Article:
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Stem Cell Treatment for Spinal Cord Injuries: Design and Conduct of Experiments

   

Added on  2019-09-23

4 Pages1144 Words301 Views
Contents1. Background..............................................................................................................................................22.0 Literature search...................................................................................................................................23.0 Design and conduct of experiments......................................................................................................34.0. Discussion.............................................................................................................................................35.0. Conclusions.........................................................................................................................................................3 References...................................................................................................................................................41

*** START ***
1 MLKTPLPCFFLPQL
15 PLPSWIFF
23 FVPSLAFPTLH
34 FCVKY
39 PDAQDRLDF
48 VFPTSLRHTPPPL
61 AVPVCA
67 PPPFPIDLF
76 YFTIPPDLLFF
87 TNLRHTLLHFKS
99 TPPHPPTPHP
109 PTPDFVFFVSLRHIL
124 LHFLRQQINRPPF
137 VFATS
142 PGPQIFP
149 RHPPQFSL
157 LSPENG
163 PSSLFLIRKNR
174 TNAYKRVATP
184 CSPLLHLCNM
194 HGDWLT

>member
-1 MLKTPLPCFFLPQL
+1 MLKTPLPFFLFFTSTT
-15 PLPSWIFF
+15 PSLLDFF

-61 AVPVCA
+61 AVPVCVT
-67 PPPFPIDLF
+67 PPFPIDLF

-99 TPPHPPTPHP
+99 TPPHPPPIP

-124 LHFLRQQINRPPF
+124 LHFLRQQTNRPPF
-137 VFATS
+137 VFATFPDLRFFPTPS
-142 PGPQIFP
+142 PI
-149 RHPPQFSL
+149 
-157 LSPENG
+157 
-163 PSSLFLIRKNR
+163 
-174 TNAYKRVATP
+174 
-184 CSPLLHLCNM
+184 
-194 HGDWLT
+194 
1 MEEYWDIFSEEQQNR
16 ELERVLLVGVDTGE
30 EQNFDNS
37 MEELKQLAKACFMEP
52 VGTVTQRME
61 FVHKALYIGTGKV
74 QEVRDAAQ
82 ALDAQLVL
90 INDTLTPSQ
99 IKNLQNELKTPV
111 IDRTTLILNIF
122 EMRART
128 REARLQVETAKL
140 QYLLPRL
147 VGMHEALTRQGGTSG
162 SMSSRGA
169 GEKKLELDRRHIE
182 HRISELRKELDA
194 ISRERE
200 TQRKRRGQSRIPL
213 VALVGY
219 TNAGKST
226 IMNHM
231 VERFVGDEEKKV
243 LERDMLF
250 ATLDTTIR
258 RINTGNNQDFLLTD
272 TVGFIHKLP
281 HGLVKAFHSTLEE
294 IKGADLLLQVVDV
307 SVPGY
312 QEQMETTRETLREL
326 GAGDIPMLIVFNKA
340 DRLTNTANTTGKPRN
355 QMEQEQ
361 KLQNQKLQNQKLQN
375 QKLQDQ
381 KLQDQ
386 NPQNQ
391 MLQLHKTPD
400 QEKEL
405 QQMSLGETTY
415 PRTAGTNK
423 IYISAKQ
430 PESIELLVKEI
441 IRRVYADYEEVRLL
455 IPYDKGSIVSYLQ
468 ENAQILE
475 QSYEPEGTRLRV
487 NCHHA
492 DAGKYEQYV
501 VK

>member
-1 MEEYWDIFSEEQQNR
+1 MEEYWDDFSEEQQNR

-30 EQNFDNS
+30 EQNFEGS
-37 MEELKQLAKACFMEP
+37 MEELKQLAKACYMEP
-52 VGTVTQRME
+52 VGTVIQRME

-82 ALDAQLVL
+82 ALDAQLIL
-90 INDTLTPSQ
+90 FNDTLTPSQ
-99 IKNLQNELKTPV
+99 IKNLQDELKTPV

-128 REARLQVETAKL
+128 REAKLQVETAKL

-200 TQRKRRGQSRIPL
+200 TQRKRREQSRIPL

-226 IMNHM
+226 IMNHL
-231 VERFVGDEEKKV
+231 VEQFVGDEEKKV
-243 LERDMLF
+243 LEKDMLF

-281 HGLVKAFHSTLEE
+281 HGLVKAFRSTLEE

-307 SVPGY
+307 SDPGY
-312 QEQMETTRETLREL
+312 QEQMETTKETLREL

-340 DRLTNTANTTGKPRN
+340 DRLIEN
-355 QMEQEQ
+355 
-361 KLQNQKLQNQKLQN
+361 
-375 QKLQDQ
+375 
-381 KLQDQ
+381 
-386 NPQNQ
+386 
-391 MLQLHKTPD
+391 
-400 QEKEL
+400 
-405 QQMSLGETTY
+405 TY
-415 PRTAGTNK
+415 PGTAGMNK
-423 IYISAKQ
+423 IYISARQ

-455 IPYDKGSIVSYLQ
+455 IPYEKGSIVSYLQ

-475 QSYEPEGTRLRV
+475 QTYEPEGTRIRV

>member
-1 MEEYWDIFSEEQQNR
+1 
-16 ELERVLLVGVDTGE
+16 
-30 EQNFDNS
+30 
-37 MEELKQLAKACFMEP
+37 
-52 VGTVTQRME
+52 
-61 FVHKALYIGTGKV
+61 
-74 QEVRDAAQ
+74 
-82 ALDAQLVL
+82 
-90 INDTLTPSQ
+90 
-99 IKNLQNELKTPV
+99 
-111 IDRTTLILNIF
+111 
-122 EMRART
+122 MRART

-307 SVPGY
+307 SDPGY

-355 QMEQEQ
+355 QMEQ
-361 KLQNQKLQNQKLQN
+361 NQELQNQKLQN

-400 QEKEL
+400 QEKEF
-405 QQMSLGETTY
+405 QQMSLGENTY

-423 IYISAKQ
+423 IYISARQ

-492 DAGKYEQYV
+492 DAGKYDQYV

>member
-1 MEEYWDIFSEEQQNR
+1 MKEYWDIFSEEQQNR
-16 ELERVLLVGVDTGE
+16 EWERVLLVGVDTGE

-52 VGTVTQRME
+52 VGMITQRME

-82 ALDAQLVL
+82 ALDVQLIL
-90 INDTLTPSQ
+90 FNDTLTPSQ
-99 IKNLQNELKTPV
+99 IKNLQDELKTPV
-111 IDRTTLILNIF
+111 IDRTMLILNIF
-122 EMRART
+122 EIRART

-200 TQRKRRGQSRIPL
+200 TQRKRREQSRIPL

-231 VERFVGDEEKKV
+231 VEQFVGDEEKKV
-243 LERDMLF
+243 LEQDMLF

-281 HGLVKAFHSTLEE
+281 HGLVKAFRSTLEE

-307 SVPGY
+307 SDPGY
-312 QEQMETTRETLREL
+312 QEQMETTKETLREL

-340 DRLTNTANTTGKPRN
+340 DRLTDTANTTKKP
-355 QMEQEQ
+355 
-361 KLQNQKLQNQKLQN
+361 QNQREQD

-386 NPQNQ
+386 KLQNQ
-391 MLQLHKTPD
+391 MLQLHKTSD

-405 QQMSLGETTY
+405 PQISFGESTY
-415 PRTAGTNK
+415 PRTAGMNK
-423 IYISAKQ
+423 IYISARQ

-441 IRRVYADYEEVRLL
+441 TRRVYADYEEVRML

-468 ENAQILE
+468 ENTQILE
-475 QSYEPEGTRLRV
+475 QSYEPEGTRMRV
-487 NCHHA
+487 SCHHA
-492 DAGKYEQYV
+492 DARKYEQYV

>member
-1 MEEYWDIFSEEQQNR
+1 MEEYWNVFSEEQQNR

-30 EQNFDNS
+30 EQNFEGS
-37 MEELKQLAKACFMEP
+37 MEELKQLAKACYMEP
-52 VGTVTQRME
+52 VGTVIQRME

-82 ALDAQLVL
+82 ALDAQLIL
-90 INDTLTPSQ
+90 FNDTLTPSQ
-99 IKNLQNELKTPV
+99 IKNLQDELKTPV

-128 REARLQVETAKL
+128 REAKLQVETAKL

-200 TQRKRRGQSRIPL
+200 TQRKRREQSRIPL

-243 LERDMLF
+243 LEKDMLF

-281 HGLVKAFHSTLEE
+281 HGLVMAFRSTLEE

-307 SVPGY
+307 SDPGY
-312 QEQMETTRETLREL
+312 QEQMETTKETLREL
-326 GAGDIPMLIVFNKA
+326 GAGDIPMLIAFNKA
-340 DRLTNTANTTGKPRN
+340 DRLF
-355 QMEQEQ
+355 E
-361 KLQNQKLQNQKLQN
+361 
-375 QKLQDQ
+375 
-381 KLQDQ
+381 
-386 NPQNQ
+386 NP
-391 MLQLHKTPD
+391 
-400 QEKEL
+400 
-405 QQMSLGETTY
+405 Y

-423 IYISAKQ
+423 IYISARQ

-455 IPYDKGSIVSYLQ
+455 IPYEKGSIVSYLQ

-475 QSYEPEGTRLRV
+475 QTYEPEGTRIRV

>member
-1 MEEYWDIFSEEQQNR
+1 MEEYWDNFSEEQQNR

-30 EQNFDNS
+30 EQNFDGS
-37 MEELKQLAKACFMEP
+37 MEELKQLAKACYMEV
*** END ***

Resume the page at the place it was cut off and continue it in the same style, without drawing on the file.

Biology and Technology in the Real World1.0 BackgroundStem cell treatments have been expected to bring significant advantage to patients enduring anextensive variety of sicknesses and wounds. It was expected that the advantages of bone marrowtransplants for patients requiring recreation of their hematopoietic and safe frameworks wouldapply to stem cell transplants of other cell sorts, and good faith has been high for the use ofpluripotent undifferentiated cell sorts (embryonic stem cells and induced pluripotent stem cells)for an assortment of uses. Undeveloped cells multiply, move, and separate to frame living beingsamid embryogenesis. During adulthood, undifferentiated cells are available inside tissues/organsincluding the focal sensory system, where they may separate into neurons (Tewarie et al., 2009).The stem cells are derived from a several sources in the body including embryo (early phases ofadvancement); fetus; umbilical line; placenta and grown-up undeveloped cells (Morrison et al.,1995). Since the identification and portrayal of stem cells is in primitive stage, a lot of interesthas been given to their potential for treatment of spinal cord damage, traumatic brain harm, anddegenerative cerebrum infections (Polak and Bishop, 2006).2.0 Literature searchStem cells have potential to develop to either remain a stem cell or become another type of cellwith a more specialized function, such as a muscle cell, a red blood cell, or a brain cell. Theunspecialized cells are capable of renewing themselves via cell division, sometimes after longperiods of inactivity. In addition, the cells can be induced to become tissue or organ-specificcells with special functions. The cells can be distinguished in to embryonic stem cells and non-embryonic "somatic" or "adult" stem cells. Rippon et al., (2006) developed multistepdifferentiation strategy to develop distal lung epithelial progenitors from murine embryonic stemcells. The model serves as an in vitro model for the study of lung epithelial differentiation.Lescaudron et al., (2012) opined that the use of stem cells is valuable tool for the mitigation ofneurodegenerative disorders such as Parkinson's or Huntington’s diseases based on the outcomedespite of limitations (ethical concerns such as isolation of fetal brain tissue). Vawda et al.,(2012) reported the use of different sources and types of cells (embryonic stem cells, neuralprogenitor cells, bone marrow mesenchymal cells and non-stem cells) for spinal cord injuries.2

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